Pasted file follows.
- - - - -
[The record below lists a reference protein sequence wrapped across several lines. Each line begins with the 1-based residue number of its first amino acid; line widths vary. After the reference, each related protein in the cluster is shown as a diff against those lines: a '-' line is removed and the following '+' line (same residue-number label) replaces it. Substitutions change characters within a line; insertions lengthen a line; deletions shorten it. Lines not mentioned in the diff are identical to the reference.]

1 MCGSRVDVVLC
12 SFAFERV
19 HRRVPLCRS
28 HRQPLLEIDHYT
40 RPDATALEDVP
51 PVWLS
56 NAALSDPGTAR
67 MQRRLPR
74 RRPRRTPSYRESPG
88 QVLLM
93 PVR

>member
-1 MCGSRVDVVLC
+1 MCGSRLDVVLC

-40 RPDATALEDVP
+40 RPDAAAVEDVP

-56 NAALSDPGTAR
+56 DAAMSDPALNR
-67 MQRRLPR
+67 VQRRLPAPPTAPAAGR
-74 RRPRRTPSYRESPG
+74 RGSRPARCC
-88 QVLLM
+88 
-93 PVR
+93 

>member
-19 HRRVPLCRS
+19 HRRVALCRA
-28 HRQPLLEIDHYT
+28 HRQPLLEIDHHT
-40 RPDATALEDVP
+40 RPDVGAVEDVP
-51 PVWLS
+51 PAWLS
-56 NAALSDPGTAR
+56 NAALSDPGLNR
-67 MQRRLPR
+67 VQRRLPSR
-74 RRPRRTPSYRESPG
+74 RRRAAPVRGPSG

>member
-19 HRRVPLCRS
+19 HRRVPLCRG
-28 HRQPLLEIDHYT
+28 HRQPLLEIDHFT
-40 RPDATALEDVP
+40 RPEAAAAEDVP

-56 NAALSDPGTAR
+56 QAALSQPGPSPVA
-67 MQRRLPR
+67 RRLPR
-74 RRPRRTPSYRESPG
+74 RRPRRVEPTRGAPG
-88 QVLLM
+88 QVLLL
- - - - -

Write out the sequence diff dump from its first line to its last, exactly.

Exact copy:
[The record below lists a reference protein sequence wrapped across several lines. Each line begins with the 1-based residue number of its first amino acid; line widths vary. After the reference, each related protein in the cluster is shown as a diff against those lines: a '-' line is removed and the following '+' line (same residue-number label) replaces it. Substitutions change characters within a line; insertions lengthen a line; deletions shorten it. Lines not mentioned in the diff are identical to the reference.]

1 MCGSRVDVVLC
12 SFAFERV
19 HRRVPLCRS
28 HRQPLLEIDHYT
40 RPDATALEDVP
51 PVWLS
56 NAALSDPGTAR
67 MQRRLPR
74 RRPRRTPSYRESPG
88 QVLLM
93 PVR

>member
-1 MCGSRVDVVLC
+1 MCGSRLDVVLC

-40 RPDATALEDVP
+40 RPDAAAVEDVP

-56 NAALSDPGTAR
+56 DAAMSDPALNR
-67 MQRRLPR
+67 VQRRLPAPPTAPAAGR
-74 RRPRRTPSYRESPG
+74 RGSRPARCC
-88 QVLLM
+88 
-93 PVR
+93 

>member
-19 HRRVPLCRS
+19 HRRVALCRA
-28 HRQPLLEIDHYT
+28 HRQPLLEIDHHT
-40 RPDATALEDVP
+40 RPDVGAVEDVP
-51 PVWLS
+51 PAWLS
-56 NAALSDPGTAR
+56 NAALSDPGLNR
-67 MQRRLPR
+67 VQRRLPSR
-74 RRPRRTPSYRESPG
+74 RRRAAPVRGPSG

>member
-19 HRRVPLCRS
+19 HRRVPLCRG
-28 HRQPLLEIDHYT
+28 HRQPLLEIDHFT
-40 RPDATALEDVP
+40 RPEAAAAEDVP

-56 NAALSDPGTAR
+56 QAALSQPGPSPVA
-67 MQRRLPR
+67 RRLPR
-74 RRPRRTPSYRESPG
+74 RRPRRVEPTRGAPG
-88 QVLLM
+88 QVLLL